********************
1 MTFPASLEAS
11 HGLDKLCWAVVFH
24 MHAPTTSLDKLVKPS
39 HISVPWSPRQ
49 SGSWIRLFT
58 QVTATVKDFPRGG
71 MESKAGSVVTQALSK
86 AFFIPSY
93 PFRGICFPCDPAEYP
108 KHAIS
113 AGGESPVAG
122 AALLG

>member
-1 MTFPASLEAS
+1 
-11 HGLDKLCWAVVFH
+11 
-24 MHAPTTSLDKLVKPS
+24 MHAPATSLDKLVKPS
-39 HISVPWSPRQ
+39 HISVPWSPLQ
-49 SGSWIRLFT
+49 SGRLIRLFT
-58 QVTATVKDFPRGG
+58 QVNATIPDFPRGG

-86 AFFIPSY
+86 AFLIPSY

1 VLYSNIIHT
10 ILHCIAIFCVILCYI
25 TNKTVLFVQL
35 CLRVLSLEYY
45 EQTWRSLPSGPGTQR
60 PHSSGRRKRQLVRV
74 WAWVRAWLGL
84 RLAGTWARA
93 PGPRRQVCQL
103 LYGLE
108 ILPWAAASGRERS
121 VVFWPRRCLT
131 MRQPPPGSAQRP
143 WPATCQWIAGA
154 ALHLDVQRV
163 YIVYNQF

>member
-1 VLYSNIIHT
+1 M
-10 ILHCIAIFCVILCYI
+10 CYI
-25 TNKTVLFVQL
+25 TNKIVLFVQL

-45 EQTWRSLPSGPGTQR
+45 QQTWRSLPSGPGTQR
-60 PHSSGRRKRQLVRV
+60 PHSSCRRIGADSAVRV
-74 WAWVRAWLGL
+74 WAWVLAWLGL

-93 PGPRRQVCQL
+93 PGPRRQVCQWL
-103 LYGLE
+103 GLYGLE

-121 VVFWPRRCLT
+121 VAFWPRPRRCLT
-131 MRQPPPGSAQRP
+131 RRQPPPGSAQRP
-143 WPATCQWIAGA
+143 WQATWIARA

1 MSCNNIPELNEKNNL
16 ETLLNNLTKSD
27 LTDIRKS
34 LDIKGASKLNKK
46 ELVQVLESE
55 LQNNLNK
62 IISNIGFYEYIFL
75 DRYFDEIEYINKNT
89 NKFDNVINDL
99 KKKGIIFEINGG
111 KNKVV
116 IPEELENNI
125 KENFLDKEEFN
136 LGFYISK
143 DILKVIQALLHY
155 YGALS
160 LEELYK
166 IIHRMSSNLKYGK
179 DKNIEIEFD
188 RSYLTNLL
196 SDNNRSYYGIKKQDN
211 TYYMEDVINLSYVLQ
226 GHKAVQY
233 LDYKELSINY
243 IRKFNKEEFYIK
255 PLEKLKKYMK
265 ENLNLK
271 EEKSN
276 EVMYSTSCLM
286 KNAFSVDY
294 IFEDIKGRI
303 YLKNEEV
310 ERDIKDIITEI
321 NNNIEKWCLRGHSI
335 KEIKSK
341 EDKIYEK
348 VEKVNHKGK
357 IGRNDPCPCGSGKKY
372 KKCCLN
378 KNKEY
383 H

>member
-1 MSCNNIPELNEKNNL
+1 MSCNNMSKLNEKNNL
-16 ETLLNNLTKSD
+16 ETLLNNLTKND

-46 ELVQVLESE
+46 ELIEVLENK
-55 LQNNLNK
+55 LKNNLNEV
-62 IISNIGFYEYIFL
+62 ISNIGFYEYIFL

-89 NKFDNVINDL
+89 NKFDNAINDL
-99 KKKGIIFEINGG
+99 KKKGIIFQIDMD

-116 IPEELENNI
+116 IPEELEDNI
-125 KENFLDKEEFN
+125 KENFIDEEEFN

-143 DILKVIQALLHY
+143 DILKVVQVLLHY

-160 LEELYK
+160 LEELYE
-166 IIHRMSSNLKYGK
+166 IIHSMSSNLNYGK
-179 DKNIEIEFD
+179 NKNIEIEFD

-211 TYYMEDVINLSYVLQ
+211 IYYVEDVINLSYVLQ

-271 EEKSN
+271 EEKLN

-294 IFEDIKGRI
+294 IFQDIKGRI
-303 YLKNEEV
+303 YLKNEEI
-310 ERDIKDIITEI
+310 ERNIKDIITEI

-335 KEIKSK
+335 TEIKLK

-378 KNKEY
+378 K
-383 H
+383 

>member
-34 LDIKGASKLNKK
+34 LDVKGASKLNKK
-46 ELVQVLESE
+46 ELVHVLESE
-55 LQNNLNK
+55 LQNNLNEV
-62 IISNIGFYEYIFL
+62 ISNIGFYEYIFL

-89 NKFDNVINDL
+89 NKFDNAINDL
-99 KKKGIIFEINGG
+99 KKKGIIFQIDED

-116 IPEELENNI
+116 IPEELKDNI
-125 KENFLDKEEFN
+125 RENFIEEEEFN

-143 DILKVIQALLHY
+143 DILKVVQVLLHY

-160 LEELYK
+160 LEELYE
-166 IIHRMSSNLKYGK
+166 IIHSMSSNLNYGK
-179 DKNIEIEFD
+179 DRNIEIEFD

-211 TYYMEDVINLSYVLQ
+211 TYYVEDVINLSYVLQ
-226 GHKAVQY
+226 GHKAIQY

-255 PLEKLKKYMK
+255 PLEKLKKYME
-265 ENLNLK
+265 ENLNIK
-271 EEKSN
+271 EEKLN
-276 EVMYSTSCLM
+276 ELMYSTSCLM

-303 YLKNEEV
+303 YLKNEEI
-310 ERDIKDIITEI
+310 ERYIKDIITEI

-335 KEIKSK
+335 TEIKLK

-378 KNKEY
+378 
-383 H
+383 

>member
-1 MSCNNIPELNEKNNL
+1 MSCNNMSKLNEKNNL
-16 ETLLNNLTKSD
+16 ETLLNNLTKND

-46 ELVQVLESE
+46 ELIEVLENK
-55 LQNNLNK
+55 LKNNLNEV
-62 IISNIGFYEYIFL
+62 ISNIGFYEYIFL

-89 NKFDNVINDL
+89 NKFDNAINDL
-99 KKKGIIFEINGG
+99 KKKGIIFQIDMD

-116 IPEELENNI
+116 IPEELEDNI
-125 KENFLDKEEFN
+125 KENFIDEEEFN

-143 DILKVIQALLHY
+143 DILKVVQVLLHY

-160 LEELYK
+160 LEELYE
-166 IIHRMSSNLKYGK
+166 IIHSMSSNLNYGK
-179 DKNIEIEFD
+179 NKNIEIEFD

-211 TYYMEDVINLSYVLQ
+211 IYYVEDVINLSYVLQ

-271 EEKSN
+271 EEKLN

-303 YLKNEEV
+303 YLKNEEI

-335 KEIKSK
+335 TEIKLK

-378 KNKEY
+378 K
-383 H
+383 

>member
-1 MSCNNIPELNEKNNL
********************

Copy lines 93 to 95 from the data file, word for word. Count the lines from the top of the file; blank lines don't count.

265 ENLNLK
271 EEKSN
276 EVMYSTSCLM